Theodore Dronen submitted the declaration while contesting a restraining order that Reade filed against him shortly after he filed for divorce.
Reade discussed “a problem she was having at work regarding sexual harassment in U.S. Senator Joe Biden’s office,” according to Dronen.
The document was obtained and partially published by The Tribune in San Luis Obispo, California, from the San Luis Obispo Superior Court.
Reade’s ex-husband said in the March 25, 1996 filing that he met her in the spring of 1993. Reade was working for Biden while Dronen worked for another member of Congress.
Dronen recalled Reade telling him that she “eventually struck a deal with the chief of staff of the senator’s office and left her position.”
“It was obvious that this event had a very traumatic effect on Petitioner, and that she is still sensitive and effected [sic] by it today,” he added.
Biden’s campaign hasn’t responded to multiple requests for comment on stories about Reade, including a request for comment on the court document.
The document clashes with what Ted Kaufman, the chief of staff for Biden at the time, has said. Kaufman told CNN that he didn’t remember Reade at all. He said no sexual harassment complaint was ever brought to his attention during his years working for Biden.
Dennis Toner, who was Biden’s deputy chief of staff, also denied recollection of Reade or any discussions about alleged sexual harassment.
In a comment provided to other news outlets by the Biden campaign, Kaufman said: “I have consistently said what is the truth here—that she never came to me. I do not remember her, and had she come to me in any of these circumstances, I would remember her. But I do not, because she did not.”
While no former Biden workers have supported Reade’s claims of sexual harassment and sexual assault, others have, including a woman who lived near Reade in 1995 and 1996 and another woman who worked with Reade for California State Sen. Jack O’Connell after Reade left Washington.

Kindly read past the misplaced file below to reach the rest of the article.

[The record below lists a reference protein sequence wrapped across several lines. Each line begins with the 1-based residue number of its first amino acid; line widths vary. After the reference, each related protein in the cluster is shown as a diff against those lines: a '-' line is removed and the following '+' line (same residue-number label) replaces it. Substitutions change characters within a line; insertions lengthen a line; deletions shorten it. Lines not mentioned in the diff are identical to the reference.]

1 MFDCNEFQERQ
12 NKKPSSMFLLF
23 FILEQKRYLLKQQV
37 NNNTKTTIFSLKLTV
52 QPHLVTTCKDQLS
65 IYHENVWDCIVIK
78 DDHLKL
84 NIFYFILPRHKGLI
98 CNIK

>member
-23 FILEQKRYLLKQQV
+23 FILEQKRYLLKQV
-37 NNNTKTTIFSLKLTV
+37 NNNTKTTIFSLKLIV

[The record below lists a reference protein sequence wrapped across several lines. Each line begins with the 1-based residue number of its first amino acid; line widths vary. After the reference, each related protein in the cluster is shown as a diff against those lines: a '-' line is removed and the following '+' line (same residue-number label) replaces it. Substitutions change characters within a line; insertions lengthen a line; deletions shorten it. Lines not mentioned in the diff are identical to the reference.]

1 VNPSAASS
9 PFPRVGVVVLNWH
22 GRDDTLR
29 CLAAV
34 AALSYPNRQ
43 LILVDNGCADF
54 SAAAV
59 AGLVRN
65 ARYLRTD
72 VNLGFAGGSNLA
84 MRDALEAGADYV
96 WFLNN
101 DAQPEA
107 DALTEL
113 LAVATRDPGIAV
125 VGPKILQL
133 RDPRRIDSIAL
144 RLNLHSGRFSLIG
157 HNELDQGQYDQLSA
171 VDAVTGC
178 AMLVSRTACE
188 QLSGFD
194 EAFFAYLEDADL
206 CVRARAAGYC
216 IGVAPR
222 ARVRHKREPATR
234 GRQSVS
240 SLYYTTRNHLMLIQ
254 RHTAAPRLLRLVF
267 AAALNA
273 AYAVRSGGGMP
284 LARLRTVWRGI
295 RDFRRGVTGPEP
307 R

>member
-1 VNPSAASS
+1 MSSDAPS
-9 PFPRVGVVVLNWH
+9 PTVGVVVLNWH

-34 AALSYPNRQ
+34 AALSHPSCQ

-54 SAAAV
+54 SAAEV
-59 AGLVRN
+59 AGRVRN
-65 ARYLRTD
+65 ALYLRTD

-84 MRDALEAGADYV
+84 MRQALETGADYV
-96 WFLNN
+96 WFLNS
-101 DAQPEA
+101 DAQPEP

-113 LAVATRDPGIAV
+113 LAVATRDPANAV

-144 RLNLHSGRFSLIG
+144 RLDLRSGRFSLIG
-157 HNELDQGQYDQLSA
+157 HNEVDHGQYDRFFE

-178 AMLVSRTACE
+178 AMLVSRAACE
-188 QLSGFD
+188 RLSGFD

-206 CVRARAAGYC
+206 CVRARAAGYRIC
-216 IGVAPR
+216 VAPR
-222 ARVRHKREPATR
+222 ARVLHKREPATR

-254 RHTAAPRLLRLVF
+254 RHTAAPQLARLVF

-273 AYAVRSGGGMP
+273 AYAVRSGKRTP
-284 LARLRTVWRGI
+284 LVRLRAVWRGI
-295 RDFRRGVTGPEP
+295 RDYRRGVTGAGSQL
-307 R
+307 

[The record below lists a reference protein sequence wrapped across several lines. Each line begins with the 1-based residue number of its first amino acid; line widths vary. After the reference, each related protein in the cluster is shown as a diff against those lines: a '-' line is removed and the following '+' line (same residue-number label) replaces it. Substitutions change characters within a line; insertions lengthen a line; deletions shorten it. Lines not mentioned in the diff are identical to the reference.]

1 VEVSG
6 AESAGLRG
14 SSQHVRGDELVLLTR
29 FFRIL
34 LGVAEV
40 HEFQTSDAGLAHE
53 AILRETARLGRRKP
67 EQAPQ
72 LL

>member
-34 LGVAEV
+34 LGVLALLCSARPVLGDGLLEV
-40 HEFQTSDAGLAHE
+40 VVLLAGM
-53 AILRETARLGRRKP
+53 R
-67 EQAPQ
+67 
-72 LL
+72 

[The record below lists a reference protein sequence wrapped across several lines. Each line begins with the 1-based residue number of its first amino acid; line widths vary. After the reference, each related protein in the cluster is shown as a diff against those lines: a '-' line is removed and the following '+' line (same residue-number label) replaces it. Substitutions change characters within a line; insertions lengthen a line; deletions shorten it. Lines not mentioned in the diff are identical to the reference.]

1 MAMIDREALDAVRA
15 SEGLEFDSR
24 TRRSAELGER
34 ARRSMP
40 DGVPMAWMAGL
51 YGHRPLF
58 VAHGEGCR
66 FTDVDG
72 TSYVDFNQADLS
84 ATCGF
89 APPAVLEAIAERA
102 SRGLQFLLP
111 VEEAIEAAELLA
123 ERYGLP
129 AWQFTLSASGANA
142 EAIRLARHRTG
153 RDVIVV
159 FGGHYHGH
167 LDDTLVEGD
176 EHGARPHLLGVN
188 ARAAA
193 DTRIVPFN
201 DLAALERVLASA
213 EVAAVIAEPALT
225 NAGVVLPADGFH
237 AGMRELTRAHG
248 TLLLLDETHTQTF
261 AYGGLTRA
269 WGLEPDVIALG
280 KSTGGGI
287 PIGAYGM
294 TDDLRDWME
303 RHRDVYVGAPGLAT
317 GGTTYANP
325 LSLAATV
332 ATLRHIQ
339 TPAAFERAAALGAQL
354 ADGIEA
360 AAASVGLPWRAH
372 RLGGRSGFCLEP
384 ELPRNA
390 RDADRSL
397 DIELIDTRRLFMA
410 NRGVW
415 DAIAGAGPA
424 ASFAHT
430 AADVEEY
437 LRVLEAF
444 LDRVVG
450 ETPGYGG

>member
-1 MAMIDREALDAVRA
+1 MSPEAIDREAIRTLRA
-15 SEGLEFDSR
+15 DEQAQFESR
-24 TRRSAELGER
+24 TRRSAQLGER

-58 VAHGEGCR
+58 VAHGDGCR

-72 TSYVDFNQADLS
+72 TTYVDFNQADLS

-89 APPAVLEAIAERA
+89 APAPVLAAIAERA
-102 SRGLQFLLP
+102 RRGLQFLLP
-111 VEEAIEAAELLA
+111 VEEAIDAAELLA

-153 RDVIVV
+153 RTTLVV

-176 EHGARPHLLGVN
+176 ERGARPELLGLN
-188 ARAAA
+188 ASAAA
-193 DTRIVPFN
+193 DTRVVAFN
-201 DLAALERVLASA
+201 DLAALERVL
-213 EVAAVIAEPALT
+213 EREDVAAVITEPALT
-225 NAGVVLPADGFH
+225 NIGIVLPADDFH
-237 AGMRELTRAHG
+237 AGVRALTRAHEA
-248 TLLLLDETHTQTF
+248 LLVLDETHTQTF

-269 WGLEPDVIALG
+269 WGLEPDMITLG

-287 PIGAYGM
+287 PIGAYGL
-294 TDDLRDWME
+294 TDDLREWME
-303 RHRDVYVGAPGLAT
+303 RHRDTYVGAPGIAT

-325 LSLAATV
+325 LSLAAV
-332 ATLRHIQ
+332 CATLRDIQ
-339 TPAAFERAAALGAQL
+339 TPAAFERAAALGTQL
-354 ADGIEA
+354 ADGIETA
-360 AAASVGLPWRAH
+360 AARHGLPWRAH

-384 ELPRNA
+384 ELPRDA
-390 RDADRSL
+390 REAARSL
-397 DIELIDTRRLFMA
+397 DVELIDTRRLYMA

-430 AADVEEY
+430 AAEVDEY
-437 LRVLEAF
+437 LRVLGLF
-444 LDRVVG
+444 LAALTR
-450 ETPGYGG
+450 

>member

Reade’s brother has said his sister was upset in 1993 about Biden inappropriately touching her and that she told him that year that the congressman sexually assaulted her.
Several of Reade’s friends have also corroborated details of Reade’s story.
Reade and seven other women last year accused Biden of inappropriate touching, with some of them alleging sexual misconduct.
Attorney Douglas Wigdor announced Thursday that he is representing Reade. He said in a statement his firm believes “every survivor of sexual assault has the right to competent legal counsel, and we will represent Ms. Reade zealously, just as we would any other victim of sexual violence.”
Wigdor donated to then-candidate Donald Trump in 2016. He or his firm has also donated to Sen. Mitt Romney (R-Utah) and Rep. Hakeem Jeffries (D-N.Y.), who voted to remove Trump from office and impeach the president, respectively.
Wigdor told The Associated Press that he’s not being paid for his work on Reade’s case.
Wigdor’s announcement came as Reade gave her first on-air interview since Biden denied her claims. Reade called for Biden to drop out of the 2020 race.
She also said she’d go under oath to speak about the matter.
Asked if she’d take a polygraph, Reade told former Fox News and NBC host Megyn Kelly: “I’m not a criminal. Joe Biden should take the polygraph. What kind of precedent does that set for survivors of violence?”
“Does that mean we’re presumed guilty and we all have to take polygraphs? So, I will take one if Joe Biden takes one,” she added.
Biden adviser Ronald Klain on Thursday shared a post from a Twitter user who said he hopes to get a hashtag about believing Biden trending on the social media platform “every time this liar speaks” in an apparent reference to Reade.
In a statement sent to media outlets, campaign manager Kate Bedingfield said, “The truth is that these allegations are false and that the material that has been presented to back them up, under scrutiny, keeps proving their falsity.”